The AATSIHS was conducted in all states and territories, including very remote areas. Non-private dwellings such as hotels, motels, hospitals, nursing homes and short-stay caravan parks were excluded from the survey. The final response rate for the 2012–13 NATSIHS component was 80 per cent. Results are weighted to account for non-response.
As they are drawn from a sample survey, data for the indicator are subject to sampling error. Sampling error occurs because only a small proportion of the population is used to produce estimates that represent the whole population. Sampling error can be reliably estimated as it is calculated based on the scientific methods used to design surveys. Rates should be considered with reference to their relative standard error (RSE). Estimates with RSEs between 25 per cent and 50 per cent should be used with caution. Estimates with RSEs greater than 50 per cent are generally considered too unreliable for general use.
The following comments apply to data for the general and non-Indigenous populations only.
The following comments apply to data from the NATSIHS for the Aboriginal and Torres Strait Islander population only:
The methods used to construct the indicator are consistent and comparable with other collections and with international practise.
Most surveys, including Computer-Assisted Telephone Interviewing (CATI) health surveys conducted by the states and territories, collect only self-reported height and weight. There is a general tendency across the population for people to overestimate height and underestimate weight, which results in BMI scores based on self-reported height and weight to be lower than BMI scores based on measured height and weight. This includes the 2004–05 NATSIHS and 2004–05 NHS. This means data for 2004–05 are not comparable with 2011–13 data which are based on measured height and weight.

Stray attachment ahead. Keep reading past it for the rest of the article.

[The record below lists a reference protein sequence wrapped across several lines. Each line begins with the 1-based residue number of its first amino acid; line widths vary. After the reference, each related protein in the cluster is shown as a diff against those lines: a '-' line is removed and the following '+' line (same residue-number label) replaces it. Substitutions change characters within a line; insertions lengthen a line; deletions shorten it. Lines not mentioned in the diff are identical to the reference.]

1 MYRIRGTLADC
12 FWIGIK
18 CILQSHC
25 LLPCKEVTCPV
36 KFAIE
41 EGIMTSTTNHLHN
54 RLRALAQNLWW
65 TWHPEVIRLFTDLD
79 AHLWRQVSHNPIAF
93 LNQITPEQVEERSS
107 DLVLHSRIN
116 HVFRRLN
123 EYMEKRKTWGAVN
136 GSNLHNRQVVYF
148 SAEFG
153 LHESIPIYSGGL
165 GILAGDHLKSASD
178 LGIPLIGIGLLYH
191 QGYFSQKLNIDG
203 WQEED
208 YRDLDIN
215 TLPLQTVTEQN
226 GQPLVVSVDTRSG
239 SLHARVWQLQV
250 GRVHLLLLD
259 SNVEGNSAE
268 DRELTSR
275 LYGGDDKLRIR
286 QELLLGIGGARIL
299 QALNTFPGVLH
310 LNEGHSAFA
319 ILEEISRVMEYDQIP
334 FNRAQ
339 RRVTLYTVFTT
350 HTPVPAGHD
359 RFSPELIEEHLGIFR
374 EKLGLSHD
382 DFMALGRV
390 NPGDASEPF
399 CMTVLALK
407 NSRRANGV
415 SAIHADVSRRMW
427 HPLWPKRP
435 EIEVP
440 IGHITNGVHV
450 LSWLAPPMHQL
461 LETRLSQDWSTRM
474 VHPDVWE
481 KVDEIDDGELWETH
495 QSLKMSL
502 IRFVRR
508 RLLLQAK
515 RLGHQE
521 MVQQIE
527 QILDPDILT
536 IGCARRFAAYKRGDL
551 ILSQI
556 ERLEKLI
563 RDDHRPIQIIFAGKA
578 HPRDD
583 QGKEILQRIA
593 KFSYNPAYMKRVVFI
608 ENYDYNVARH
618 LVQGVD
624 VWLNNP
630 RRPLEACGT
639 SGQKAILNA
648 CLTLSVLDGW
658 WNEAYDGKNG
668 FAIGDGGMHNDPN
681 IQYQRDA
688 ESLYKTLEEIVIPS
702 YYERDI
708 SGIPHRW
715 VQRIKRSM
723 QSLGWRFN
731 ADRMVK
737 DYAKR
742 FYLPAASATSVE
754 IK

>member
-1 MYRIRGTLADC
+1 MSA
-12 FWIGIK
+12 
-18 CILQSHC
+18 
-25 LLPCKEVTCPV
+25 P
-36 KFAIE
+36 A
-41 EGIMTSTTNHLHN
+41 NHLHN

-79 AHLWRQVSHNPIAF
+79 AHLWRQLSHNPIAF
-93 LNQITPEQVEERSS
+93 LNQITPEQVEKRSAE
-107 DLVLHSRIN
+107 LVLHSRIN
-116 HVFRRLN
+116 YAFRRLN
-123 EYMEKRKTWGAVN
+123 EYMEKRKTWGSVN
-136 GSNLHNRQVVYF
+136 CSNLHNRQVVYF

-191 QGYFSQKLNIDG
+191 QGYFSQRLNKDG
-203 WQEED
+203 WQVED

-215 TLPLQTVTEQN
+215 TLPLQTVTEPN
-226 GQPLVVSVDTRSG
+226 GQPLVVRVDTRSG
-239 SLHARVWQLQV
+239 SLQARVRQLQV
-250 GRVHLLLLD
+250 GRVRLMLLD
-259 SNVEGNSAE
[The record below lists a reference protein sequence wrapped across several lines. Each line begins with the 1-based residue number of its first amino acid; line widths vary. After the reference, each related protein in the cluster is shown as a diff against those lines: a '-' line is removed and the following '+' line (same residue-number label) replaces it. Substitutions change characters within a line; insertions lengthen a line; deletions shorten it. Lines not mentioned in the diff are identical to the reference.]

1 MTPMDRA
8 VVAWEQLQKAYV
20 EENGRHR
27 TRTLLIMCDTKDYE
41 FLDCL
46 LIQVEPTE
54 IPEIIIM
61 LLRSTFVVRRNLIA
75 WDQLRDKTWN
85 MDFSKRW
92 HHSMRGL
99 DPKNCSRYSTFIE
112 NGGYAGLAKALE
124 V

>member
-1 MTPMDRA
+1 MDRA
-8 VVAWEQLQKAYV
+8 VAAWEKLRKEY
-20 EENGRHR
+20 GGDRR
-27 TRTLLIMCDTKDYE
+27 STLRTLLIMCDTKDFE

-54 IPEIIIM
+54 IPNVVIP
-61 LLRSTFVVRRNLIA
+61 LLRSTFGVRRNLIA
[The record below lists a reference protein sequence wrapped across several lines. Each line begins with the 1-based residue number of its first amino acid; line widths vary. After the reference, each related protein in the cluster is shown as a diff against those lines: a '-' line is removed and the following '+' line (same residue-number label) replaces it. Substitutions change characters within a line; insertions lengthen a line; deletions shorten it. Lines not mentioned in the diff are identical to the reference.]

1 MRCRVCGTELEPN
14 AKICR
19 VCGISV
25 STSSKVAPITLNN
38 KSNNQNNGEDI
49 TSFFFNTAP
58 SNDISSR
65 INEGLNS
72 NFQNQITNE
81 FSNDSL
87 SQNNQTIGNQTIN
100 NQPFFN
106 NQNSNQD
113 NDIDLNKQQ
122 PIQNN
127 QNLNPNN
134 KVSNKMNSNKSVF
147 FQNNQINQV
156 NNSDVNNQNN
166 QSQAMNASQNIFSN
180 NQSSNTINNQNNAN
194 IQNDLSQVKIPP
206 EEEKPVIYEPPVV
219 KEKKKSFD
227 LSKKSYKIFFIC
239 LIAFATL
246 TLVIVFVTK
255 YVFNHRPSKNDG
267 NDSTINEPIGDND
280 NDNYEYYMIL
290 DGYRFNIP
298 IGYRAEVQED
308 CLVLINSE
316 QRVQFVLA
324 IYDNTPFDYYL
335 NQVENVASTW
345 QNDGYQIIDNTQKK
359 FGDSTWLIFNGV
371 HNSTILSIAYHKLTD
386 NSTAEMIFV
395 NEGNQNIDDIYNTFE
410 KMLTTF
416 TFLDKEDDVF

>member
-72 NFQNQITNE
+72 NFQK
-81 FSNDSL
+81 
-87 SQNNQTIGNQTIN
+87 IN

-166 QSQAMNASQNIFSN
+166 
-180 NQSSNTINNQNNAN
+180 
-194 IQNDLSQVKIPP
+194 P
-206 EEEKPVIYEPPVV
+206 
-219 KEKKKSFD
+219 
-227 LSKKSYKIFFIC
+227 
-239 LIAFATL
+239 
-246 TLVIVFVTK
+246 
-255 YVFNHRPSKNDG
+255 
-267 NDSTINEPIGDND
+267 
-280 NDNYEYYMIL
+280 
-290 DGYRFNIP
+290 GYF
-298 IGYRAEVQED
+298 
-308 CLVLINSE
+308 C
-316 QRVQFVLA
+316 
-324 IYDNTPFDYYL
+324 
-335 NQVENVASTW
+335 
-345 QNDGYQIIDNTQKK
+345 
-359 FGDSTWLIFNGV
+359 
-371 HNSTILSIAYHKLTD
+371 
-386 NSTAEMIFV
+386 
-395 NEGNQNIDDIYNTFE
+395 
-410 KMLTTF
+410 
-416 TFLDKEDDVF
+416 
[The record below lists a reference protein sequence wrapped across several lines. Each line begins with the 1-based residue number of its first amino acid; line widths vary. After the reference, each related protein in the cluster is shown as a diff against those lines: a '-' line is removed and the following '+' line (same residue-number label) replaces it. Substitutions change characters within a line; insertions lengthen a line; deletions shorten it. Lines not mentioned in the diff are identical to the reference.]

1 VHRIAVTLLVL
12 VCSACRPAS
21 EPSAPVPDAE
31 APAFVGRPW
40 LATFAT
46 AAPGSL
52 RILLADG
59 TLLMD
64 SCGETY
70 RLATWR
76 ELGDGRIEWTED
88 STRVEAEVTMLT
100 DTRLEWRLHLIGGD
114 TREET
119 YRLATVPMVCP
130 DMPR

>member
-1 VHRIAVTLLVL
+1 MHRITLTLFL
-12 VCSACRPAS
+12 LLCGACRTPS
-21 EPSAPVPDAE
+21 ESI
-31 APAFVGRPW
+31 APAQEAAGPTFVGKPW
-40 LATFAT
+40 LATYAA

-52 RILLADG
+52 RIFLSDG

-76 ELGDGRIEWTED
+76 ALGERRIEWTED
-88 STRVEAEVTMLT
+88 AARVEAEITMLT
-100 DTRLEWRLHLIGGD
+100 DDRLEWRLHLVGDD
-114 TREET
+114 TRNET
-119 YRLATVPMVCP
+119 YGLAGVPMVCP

The age- and sex-specific cutoff points for BMI categories for children are from the work of Cole TJ, Bellizzi MC, Flegal KM & Dietz WH 2000, "Establishing a standard definition for child overweight and obesity worldwide: international survey", BMJ 320:1240.
The AHS and NATSIHS collected a range of other health-related information that can be analysed in conjunction with BMI.
Source and reference attributes
|Submitting organisation:||Australian Bureau of Statistics|
|Related metadata references:|
Supersedes National Healthcare Agreement: PI 03-Prevalence of overweight and obesity, 2013 QS
Has been superseded by National Healthcare Agreement: PI 03-Prevalence of overweight and obesity, 2015 QS